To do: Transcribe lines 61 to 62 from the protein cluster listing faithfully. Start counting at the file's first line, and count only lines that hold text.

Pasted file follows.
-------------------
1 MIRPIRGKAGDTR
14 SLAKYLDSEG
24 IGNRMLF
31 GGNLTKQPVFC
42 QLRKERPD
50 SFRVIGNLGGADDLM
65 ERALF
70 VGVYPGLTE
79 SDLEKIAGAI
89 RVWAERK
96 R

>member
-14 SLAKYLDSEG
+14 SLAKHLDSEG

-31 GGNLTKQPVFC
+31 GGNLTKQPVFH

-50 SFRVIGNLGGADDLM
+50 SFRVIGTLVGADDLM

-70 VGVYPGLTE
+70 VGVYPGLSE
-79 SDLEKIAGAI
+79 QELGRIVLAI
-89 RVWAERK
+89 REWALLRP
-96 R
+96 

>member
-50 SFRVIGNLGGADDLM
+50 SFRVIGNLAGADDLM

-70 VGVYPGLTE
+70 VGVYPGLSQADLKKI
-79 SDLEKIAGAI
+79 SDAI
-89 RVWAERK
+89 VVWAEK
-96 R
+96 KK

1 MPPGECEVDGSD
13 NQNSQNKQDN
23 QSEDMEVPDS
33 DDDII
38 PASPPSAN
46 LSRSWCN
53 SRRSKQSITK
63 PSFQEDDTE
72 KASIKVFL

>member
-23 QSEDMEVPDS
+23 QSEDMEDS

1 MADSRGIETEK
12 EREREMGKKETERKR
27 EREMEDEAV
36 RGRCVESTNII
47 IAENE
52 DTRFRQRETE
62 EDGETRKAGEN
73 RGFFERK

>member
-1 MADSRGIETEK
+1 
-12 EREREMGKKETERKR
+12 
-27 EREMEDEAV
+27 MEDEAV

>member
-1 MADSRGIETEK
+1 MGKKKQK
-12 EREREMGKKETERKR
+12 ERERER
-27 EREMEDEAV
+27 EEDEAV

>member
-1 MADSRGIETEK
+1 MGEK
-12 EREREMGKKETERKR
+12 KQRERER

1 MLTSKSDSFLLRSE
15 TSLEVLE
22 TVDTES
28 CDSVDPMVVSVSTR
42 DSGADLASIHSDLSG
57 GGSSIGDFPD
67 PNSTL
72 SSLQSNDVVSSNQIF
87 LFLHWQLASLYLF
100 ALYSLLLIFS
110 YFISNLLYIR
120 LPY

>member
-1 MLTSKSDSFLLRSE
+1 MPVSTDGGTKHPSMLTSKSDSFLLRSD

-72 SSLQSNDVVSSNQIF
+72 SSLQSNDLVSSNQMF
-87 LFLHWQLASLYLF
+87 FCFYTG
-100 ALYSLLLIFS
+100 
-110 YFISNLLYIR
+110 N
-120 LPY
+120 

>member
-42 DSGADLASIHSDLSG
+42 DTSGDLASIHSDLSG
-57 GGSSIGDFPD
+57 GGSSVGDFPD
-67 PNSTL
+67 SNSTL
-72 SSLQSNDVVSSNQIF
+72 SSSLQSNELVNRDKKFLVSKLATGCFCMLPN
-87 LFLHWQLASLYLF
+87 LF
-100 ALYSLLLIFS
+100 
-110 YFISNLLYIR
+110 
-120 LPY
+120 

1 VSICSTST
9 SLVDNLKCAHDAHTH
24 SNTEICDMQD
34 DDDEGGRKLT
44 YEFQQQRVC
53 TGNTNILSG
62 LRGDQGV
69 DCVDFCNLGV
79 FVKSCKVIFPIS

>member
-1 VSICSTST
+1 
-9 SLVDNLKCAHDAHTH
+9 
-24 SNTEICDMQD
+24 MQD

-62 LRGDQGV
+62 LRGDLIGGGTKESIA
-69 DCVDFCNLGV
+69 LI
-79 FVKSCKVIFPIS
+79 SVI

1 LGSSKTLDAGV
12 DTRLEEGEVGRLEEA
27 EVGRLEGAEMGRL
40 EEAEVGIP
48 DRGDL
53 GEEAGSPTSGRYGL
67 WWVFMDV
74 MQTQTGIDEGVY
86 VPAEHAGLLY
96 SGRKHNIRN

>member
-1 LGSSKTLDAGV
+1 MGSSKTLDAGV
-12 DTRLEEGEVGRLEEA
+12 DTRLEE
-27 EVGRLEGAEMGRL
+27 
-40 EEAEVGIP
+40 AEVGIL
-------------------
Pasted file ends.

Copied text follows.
-12 EREREMGKKETERKR
+12 